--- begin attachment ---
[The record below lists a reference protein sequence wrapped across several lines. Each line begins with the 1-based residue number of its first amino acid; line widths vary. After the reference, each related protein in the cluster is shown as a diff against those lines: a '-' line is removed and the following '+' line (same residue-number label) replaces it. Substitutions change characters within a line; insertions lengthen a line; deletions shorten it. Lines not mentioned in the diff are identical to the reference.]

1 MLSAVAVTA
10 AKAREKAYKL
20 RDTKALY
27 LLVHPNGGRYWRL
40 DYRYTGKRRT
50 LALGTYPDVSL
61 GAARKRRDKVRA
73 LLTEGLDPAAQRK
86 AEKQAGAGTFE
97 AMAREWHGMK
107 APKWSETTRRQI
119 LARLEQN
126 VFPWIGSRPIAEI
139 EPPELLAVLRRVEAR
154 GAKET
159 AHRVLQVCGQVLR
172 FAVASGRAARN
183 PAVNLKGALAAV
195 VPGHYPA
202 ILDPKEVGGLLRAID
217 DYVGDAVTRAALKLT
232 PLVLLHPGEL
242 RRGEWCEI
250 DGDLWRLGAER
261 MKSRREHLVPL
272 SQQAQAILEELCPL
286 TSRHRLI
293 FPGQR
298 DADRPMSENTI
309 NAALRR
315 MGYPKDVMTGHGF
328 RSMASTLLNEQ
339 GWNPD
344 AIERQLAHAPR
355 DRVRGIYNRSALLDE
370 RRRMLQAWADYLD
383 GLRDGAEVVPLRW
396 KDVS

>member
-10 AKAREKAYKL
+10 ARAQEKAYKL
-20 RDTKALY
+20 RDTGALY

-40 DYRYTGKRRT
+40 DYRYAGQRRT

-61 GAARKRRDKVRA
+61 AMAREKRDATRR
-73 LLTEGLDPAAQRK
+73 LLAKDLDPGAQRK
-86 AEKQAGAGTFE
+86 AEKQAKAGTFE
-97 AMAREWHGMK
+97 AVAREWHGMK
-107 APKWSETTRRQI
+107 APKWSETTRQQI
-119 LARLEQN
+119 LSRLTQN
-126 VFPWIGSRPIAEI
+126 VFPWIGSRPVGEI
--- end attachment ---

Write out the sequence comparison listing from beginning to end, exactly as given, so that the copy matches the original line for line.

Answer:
[The record below lists a reference protein sequence wrapped across several lines. Each line begins with the 1-based residue number of its first amino acid; line widths vary. After the reference, each related protein in the cluster is shown as a diff against those lines: a '-' line is removed and the following '+' line (same residue-number label) replaces it. Substitutions change characters within a line; insertions lengthen a line; deletions shorten it. Lines not mentioned in the diff are identical to the reference.]

1 MLSAVAVTA
10 AKAREKAYKL
20 RDTKALY
27 LLVHPNGGRYWRL
40 DYRYTGKRRT
50 LALGTYPDVSL
61 GAARKRRDKVRA
73 LLTEGLDPAAQRK
86 AEKQAGAGTFE
97 AMAREWHGMK
107 APKWSETTRRQI
119 LARLEQN
126 VFPWIGSRPIAEI
139 EPPELLAVLRRVEAR
154 GAKET
159 AHRVLQVCGQVLR
172 FAVASGRAARN
183 PAVNLKGALAAV
195 VPGHYPA
202 ILDPKEVGGLLRAID
217 DYVGDAVTRAALKLT
232 PLVLLHPGEL
242 RRGEWCEI
250 DGDLWRLGAER
261 MKSRREHLVPL
272 SQQAQAILEELCPL
286 TSRHRLI
293 FPGQR
298 DADRPMSENTI
309 NAALRR
315 MGYPKDVMTGHGF
328 RSMASTLLNEQ
339 GWNPD
344 AIERQLAHAPR
355 DRVRGIYNRSALLDE
370 RRRMLQAWADYLD
383 GLRDGAEVVPLRW
396 KDVS

>member
-10 AKAREKAYKL
+10 ARAQEKAYKL
-20 RDTKALY
+20 RDTGALY

-40 DYRYTGKRRT
+40 DYRYAGQRRT

-61 GAARKRRDKVRA
+61 AMAREKRDATRR
-73 LLTEGLDPAAQRK
+73 LLAKDLDPGAQRK
-86 AEKQAGAGTFE
+86 AEKQAKAGTFE
-97 AMAREWHGMK
+97 AVAREWHGMK
-107 APKWSETTRRQI
+107 APKWSETTRQQI
-119 LARLEQN
+119 LSRLTQN
-126 VFPWIGSRPIAEI
+126 VFPWIGSRPVGEI